How Apple's iMessage And Animated GIFs Could Change Communication

<p>We&#8217;re already becoming a more visual culture, but the addition of GIFs into our vernacular could change everything.</p>

Yesterday’s Apple event may have left many fans disappointed, with the much anticipated iPhone 5 announcement turning out to be a measly iPhone 4S. Still, the phone’s new features—a better 8-megapixel camera, faster speed, longer battery life, and an AI voice-controlled “personal assistant” called Siri—gave gadget geeks plenty to salivate over. Not the least of which is the upcoming release of iOS 5, which goes live October 12th and brings more than 200 new features to your iPhone, iPad and iPod Touch, including Apple’s response to BlackBerry’s beloved BBM: the iMessage.

iMessage is a new messaging service that works with all your iOS 5 devices and, in addition to the standard text and images, supports animated GIFs, an interesting move on Apple’s part that seems to give credence to the GIF renaissance we’ve noted previously. GIFs are already a major component of the web’s vernacular, thanks in large part to sites like 4Chan, Tumblr and Dump.fm, as well as a popular format among new media artists. Taking the format mobile seems to reinforce the place of the GIF in our rapidly evolving visual vernacular, which sees people increasingly communicating via images rather than text.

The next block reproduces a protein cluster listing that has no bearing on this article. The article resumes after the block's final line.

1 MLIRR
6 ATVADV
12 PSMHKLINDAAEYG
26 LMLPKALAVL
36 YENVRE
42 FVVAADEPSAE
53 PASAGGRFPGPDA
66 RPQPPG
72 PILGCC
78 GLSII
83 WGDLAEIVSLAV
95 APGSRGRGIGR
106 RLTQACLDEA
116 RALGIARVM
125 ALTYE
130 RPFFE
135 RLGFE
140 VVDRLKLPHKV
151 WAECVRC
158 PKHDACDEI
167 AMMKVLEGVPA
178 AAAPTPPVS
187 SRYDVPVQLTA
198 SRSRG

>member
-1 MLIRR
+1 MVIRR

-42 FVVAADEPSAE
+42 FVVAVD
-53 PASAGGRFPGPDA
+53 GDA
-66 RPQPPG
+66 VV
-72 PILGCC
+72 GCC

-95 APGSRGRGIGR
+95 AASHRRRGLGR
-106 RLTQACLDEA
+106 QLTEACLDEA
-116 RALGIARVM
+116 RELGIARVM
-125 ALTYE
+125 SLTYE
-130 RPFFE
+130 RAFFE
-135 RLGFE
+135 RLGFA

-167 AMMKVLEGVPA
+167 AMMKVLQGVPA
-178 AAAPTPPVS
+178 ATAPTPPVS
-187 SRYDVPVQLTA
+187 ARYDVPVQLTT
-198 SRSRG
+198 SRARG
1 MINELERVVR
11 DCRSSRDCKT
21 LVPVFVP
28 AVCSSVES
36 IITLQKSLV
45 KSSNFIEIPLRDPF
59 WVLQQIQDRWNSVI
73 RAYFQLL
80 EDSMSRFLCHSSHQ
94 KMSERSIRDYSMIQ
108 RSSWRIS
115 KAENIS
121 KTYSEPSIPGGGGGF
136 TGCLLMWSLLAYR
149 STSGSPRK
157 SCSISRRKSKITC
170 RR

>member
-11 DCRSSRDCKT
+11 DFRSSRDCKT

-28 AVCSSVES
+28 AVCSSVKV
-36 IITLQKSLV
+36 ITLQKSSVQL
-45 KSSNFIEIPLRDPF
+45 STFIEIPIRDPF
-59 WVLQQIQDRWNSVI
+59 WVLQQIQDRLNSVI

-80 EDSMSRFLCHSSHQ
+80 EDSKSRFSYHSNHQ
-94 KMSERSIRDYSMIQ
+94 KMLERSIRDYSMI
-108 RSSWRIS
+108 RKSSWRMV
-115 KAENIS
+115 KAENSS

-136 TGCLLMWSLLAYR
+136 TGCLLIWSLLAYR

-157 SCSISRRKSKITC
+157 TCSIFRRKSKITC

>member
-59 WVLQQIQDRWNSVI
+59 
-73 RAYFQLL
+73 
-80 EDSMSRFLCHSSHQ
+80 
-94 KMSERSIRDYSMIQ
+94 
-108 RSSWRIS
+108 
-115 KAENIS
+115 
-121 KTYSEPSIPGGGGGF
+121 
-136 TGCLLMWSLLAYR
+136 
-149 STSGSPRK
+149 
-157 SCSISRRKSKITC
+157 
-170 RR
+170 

This shift to a more visually-based mode of communication is bolstered by the likes of YouTube and Instagram, and is reflected in the recent explosion in data visualizations and infographics. So far, GIFs have yet to hit the mainstream in a major way (dancing baby memes notwithstanding) but their inclusion in iMessage may help change that. If paired with the integration of point-and-shoot GIF-creating apps like 3frames and giffer, or potentially some kind of GIF glossary similar to the kind you get with Emoji icons, the GIF may soon play an even greater role in moving our preferred mode of communication towards the visual.

Which begs the question, what does this mean for GIF artists? Will the vernacularization of the GIF make it a more or less attractive format for artists to explore?